Solar Revolution, the next book in the series will be released sometime in 2019. I can’t wait until this book is out!

I enjoy apocalyptical dystopian stories and this series has been my favorite so far. Practical issues that are so often left out in other stories were integral parts of this saga. For instance, what’s a woman to do when she has her period? She can’t run out to the store anymore and pick up tampons. The stores have all been looted. Then birth control. Without modern medical interventions, people will be breeding like rabbits even if the environment is no longer feasible for infants.

There was also the fallacy of those prepper bunkhouses. It was a piece of cake for raiders to poison the air supply and take all those long-hoarded supplies for themselves. I also thought it realistic that those that had knowledge of the best survival skills, the elderly, were also the first to go. Physically they were no longer able to survive the difficult circumstances that the lack of electricity brought about. Of course, that meant that the younger survivors, who never had to make do with shortages in the land of abundance (the U.S.), found it more complicated to create a life off-grid.

Of the three, I was least satisfied with Solar Dawn. The story turned from practicalities to war maneuvers as civilization was reduced to roving hoards of delinquents. Of course, they haven’t turned to cannibalism yet which seems a given in many apocalypse books I’ve read. So perhaps there’s hope that the world will find a way to begin again in Solar Revolution.

Blackbirds in the Pomegranate Tree: Stories from Ixcotel State Prison by Mary Ellen Sanger


I read Blackbirds in the Pomegranate Tree: Stories from Ixcotel State Prison by Mary Ellen Sanger last year and was profoundly moved by it. I thought I’d reread it again this year and had the same reaction. The author was able to capture Mexico as I see her, all her hardship, corruption, and exquisite beauty. I would be remiss not to share this story with you.


Mary Ellen left behind the corporate jungle to read in the shade of the steps of a pyramid in Mexico. She began her new life in tourism but eventually found her way to a sheltered patio in Oaxaca as a caretaker to an elderly widower.

Until, one night she was bustled from her residence to the Ixcotel State Prison, one of the most overcrowded and unhygienic facilities in Oaxaca. There she was held for 33 days on fabricated charges. However, her story is just the prelude to the stories of the women she met inside.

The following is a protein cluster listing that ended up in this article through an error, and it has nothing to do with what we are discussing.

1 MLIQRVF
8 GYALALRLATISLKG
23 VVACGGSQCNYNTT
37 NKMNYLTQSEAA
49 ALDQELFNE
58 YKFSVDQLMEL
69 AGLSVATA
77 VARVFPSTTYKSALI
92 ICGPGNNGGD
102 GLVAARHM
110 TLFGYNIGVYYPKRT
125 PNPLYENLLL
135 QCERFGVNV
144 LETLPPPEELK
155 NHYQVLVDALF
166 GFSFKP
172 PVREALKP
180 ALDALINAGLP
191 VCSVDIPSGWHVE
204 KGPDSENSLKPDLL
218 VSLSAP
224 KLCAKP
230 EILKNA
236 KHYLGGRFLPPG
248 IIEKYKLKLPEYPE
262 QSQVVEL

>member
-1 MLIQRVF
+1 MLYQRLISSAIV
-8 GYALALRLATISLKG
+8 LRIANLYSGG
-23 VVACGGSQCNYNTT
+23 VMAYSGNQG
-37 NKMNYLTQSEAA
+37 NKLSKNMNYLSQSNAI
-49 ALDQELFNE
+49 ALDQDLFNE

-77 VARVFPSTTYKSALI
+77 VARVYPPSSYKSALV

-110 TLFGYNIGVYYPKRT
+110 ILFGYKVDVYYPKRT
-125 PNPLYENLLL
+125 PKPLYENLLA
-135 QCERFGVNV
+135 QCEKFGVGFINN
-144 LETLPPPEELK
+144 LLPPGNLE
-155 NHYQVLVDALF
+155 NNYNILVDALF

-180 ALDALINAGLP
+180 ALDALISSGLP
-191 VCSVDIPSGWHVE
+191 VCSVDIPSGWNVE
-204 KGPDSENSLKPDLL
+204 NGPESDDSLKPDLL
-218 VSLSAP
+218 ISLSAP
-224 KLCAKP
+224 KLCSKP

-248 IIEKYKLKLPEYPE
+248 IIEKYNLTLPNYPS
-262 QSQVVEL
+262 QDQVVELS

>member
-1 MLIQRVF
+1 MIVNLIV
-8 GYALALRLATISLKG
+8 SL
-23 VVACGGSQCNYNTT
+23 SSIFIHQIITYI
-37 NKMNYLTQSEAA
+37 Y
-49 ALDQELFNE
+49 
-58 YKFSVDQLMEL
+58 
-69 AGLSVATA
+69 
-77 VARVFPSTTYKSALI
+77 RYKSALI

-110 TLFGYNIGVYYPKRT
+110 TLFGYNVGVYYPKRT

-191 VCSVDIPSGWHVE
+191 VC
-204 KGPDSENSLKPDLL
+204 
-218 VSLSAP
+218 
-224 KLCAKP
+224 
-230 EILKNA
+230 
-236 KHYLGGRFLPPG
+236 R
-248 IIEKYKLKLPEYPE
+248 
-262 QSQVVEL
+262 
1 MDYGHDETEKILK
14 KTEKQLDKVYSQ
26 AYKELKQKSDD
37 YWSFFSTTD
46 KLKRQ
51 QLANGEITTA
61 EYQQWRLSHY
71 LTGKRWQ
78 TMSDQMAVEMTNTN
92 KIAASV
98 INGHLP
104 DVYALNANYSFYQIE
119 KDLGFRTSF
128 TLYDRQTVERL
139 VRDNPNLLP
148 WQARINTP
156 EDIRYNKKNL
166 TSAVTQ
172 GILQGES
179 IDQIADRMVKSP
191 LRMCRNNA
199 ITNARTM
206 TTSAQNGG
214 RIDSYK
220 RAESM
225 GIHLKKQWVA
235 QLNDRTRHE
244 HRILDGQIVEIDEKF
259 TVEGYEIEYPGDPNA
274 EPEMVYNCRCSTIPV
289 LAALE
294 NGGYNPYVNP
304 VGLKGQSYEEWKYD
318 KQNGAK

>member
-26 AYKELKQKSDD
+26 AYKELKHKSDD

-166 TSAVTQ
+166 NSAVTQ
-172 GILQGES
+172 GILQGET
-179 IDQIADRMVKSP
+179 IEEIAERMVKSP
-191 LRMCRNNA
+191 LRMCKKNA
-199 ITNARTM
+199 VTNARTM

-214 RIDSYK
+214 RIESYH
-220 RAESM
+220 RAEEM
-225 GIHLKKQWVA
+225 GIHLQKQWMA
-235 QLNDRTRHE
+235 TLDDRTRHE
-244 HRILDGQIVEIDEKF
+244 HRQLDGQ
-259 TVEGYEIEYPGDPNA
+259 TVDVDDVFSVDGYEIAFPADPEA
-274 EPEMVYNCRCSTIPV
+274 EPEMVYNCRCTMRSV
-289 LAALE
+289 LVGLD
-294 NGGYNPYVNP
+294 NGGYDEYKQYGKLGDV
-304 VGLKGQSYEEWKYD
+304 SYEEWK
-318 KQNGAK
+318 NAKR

Concha, arrested for armed robbery, who found love at last inside the stone walls. Berta, whose husband had tended sorghum interspersed with marijuana for a wealthy landowner. Susa, heroin addict earning drug money with a shoeshine service for visitors. Natalia, arrested so that the wife of her lover could take her child. Ana, human rights lawyer jailed because of her work on behalf of rural farmers. Citlali, a curandera who spoke only Chinantec and her infant daughter Xochitl. Lucia and her infant son Sebastian, whose 5-year-old daughter was in a group home allowed to visit once a month. Soraya, imprisoned for refusing the advances of the mayor. Flor, dying of a tumor from the bullet in the back of her head.

over mexico

Mary Ellen was not the same women upon her release and neither will you be after you read these haunting stories from the women at Ixcotel State Prison.

Read more about Mary Ellen Sanger here.

Echoes from the Wall: Real Stories of Mexican Migrants By Judy King

Recognize yourself in he and she Who are not like you and me..jpg
echoes from the wall

This quote by Carlos Fuentes epitomizes Echoes from the Wall: Real Stories of Mexican Migrants by Judy King. With so much division being fostered these days by politicians with private agendas, it’s hard to see the similarities we all share. Judy King does an excellent job both sharing stories of Mexican migrants and the recent U.S. policy change that are affecting them.

In Echoes from the Wall, you’ll meet Varo, Moises, Ramon, Arturo, Roberto, Jose, and Ken who are sometimes documented, sometimes not migrant workers. Then there are special circumstances:

  • Erica, a promising, bright young scholar accepted at Yale who is unable to get a student visa.
  • Rafael, married to a U.S. citizen and father of 2 U.S. citizens, who is unable to obtain residency.
  • Leo, a wounded veteran, deported from the country he lived in since he was 3 years old.
  • Lalo, whose house is filled to overflowing with his brother’s wives and children.